Scott’s Addition is a neighborhood of local businesses, of long-time family-owned companies and of new entrepreneurs that took a gamble on potential they saw here. Over a relatively short time, the neighborhood has become a hub of craft alcohol production in Richmond. It is made of a diverse group of producers creating quality beverages and customers that want to experience that rich diversity firsthand. Blue Bee Cider is preparing to move into an established neighborhood, one that is already frequented by our team members in order to enjoy the creativity, knowledge, and labor of our peers.
The grand opening of Blue Bee Cider at Summit Stables in Scott’s Addition is a celebration of our new home and the many hands it took to build Blue Bee Cider into what it is today. We want to celebrate Scott’s Addition as a neighborhood, encourage customers to wander through Scott’s Addition and explore what everyone has to offer. In the spirit of unity and mutual respect, we have collaborated with six alcohol producers from the Scott’s Addition Historic District for special products to be released at our grand opening. They are being released every hour on the hour in the following order:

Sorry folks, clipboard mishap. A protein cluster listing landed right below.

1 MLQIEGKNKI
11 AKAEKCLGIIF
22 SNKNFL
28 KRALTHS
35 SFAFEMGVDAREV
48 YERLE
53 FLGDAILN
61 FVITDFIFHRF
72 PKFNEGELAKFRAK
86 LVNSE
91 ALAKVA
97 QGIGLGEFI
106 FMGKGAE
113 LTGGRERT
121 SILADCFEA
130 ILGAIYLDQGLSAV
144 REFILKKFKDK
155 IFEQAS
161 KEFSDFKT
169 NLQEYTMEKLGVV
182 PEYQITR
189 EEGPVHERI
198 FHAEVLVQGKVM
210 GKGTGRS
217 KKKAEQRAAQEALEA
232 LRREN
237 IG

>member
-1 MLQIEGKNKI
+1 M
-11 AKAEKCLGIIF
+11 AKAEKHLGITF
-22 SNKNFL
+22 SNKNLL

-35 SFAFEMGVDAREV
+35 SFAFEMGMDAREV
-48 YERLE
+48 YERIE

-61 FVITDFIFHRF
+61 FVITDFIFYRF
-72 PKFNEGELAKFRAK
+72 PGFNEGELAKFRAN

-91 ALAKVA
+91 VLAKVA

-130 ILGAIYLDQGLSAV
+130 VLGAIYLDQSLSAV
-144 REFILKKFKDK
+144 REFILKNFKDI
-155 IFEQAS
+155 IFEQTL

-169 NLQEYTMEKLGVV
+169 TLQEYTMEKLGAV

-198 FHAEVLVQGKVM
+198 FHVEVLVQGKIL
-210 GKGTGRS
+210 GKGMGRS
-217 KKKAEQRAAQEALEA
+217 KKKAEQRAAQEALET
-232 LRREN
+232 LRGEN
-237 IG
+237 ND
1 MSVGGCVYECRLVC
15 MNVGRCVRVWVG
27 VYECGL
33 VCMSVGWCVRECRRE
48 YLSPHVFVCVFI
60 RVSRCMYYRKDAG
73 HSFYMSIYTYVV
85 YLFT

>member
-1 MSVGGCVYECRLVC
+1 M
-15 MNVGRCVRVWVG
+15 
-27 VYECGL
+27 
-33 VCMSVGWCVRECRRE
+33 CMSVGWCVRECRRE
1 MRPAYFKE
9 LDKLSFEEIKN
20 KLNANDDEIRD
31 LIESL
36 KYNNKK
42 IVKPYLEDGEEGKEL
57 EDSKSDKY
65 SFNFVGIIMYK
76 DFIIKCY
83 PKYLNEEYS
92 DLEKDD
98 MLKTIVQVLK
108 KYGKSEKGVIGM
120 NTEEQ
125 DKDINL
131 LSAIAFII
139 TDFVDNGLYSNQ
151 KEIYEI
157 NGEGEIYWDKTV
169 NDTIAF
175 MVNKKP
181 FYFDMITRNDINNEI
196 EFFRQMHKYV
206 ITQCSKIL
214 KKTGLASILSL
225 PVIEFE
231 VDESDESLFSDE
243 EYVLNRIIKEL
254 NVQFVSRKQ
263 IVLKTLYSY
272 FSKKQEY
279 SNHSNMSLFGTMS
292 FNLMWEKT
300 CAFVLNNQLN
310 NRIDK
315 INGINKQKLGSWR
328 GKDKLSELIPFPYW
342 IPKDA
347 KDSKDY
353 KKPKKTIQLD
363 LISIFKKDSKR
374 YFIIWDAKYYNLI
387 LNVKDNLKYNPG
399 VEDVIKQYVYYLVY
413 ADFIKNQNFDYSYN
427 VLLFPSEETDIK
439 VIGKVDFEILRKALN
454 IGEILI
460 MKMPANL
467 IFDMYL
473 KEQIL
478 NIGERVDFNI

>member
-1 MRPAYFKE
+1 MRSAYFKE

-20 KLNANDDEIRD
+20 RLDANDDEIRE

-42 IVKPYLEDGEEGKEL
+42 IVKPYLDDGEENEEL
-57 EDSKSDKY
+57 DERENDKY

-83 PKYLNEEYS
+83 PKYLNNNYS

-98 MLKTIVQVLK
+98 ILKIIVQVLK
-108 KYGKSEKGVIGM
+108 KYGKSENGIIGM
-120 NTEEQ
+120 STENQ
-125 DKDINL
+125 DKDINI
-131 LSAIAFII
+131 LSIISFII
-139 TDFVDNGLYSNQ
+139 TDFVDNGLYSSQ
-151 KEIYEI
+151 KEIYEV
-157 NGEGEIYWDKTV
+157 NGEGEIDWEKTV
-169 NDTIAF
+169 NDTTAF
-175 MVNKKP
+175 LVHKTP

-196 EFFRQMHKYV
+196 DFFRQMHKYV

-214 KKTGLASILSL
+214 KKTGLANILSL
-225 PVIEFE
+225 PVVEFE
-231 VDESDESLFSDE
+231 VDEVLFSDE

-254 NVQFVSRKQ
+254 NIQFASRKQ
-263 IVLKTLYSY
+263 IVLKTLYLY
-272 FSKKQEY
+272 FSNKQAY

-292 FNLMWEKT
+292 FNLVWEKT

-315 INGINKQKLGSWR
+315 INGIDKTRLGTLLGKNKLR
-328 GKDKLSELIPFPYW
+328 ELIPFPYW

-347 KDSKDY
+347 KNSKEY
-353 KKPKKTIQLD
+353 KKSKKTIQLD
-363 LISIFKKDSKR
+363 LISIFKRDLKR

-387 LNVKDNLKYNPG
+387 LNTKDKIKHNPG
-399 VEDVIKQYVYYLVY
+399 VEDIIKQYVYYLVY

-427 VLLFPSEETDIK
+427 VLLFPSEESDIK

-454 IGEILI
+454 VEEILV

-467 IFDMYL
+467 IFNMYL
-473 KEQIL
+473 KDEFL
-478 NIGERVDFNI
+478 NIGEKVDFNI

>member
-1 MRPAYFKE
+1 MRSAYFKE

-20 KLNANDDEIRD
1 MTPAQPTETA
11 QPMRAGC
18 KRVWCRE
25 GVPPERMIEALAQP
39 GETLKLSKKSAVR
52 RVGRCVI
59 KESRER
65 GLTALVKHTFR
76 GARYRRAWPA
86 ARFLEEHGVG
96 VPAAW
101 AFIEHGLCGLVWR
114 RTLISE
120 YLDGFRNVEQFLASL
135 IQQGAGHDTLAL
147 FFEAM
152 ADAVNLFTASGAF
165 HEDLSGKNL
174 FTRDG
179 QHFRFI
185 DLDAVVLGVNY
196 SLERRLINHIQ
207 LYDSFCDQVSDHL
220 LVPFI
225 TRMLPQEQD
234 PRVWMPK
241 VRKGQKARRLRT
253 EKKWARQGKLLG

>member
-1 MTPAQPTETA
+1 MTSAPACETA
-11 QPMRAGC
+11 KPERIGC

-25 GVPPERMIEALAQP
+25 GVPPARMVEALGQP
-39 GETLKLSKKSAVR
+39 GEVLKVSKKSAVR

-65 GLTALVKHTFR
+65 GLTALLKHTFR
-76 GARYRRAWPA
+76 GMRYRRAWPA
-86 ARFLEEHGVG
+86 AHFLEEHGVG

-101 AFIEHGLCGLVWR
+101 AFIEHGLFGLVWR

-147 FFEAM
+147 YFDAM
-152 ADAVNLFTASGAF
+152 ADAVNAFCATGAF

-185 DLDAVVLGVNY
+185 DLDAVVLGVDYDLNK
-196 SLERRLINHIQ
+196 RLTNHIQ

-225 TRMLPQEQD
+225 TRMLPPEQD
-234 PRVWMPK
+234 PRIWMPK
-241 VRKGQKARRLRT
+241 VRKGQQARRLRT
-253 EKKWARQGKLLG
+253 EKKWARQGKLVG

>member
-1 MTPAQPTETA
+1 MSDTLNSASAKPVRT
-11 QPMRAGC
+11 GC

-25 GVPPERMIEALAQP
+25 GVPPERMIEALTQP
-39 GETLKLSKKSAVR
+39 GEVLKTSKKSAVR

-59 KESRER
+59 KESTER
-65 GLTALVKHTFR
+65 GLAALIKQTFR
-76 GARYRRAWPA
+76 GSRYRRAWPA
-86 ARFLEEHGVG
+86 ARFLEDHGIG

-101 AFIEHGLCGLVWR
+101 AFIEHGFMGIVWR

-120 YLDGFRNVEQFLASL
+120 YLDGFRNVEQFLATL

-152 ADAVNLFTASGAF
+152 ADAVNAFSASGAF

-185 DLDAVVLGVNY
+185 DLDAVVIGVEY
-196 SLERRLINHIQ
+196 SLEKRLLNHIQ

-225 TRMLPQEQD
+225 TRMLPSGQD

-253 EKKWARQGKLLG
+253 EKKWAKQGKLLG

- 1. Ardent Craft Ales made “Smokin’ Mower”, a session blonde ale fermented with smoked Winesap and Stayman juice. Cellar team brought a bin of apples to Ardent and smoked them whole in ZZQ’s smoker with help from ZZQ and the Ardent team. We also fermented the smoked juice with a champagne yeast to dry and created the 2nd batch in two years of our smoked cider.
- 2. Black Heath Meadery made “Scott’s Edition”, a cyser fermented with Gold Rush juice and Virginia wildflower honey, with a generous addition of Bosc pear juice and Black Mission figs.
- 3. The Veil Brewing Co, made “Boi Friendz”, a barrel-fermented Brett IPA with Mosaic and Citra hops fermented with 30% unpasteurized Gold Rush juice. One of the barrels previously held the Veil’s Jeune (single barrel spontaneously fermented ale) and the other was a first use Virginia red wine barrel.